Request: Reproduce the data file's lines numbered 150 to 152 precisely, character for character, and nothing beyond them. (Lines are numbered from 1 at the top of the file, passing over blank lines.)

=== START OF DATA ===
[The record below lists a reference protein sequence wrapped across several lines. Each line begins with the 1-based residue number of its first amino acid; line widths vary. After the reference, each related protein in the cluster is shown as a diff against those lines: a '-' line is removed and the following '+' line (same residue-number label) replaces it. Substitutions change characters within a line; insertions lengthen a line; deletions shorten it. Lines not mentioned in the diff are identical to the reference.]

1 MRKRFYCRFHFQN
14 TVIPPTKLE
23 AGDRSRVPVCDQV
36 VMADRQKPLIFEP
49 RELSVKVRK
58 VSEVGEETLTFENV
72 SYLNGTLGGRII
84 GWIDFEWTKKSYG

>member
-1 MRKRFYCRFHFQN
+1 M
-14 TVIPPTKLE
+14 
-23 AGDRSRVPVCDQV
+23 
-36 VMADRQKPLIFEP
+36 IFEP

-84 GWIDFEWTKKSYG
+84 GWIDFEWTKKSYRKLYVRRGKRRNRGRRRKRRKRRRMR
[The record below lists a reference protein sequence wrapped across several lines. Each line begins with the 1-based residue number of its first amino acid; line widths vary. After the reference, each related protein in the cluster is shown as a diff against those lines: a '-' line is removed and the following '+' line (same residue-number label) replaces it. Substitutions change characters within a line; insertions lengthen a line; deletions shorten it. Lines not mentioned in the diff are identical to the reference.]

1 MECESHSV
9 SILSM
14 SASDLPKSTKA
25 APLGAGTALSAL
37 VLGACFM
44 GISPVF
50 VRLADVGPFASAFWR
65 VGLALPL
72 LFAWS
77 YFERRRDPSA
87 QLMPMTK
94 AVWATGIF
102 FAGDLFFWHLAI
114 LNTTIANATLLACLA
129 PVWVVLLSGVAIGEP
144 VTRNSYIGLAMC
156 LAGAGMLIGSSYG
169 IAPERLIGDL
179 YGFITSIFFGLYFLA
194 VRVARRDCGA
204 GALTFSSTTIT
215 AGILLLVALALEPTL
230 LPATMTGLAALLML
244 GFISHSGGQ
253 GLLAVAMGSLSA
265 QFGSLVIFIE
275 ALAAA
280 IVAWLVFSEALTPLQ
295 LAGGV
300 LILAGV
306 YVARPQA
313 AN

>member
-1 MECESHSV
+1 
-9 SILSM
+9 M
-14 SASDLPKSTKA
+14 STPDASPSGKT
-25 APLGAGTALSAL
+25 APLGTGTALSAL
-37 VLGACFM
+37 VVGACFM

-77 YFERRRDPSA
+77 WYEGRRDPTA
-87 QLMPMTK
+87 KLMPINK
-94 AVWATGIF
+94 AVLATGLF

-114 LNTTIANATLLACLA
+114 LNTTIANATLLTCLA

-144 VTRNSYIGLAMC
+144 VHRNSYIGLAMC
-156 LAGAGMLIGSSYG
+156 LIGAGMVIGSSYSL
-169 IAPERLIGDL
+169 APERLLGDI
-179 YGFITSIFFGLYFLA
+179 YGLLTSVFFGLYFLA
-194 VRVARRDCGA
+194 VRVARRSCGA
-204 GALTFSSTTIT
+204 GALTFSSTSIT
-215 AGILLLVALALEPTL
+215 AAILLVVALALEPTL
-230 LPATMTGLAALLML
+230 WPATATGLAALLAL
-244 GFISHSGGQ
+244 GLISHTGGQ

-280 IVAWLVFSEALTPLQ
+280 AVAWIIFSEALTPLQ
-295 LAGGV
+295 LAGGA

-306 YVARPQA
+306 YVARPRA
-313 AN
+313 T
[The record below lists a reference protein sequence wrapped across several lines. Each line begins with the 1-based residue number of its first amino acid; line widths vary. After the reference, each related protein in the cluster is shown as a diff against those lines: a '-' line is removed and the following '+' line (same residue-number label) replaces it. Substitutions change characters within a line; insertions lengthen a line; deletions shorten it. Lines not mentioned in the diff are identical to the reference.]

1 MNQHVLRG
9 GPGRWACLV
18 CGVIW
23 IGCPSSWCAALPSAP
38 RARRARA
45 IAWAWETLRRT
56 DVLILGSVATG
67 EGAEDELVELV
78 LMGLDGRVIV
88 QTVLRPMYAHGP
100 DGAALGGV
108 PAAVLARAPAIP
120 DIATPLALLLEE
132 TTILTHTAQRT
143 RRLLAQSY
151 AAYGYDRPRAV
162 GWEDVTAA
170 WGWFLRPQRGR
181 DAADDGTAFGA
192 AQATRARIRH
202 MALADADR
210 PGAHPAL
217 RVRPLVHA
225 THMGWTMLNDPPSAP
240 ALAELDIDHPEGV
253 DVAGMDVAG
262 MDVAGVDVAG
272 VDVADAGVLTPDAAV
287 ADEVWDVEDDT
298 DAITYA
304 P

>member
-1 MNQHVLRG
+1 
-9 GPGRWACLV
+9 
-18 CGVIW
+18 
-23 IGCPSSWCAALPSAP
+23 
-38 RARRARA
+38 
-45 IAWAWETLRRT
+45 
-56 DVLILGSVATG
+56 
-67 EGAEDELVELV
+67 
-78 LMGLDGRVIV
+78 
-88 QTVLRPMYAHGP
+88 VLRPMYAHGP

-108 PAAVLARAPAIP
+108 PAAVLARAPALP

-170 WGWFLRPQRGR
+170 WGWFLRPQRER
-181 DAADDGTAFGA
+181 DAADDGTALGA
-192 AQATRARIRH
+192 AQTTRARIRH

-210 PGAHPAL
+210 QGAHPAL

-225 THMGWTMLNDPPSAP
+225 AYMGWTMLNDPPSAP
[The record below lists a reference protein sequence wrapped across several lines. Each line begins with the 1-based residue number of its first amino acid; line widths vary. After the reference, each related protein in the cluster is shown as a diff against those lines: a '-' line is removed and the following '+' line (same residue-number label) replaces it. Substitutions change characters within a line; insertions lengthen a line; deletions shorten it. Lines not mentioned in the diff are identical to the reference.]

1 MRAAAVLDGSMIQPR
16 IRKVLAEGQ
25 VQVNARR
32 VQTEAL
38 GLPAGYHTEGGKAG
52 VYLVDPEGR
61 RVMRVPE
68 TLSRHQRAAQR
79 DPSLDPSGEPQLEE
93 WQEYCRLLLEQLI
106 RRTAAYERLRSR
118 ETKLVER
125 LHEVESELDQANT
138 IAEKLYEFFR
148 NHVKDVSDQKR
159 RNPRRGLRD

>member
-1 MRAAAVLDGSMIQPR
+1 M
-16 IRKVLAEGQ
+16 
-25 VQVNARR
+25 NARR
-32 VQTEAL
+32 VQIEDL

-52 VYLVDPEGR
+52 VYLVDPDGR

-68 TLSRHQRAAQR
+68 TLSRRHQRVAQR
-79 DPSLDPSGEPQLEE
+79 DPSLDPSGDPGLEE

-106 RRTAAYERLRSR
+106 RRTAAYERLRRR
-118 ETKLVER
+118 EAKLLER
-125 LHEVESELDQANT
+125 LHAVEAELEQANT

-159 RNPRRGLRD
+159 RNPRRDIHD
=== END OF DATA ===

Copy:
-88 QTVLRPMYAHGP
+88 VLRPMYAHGP

-108 PAAVLARAPAIP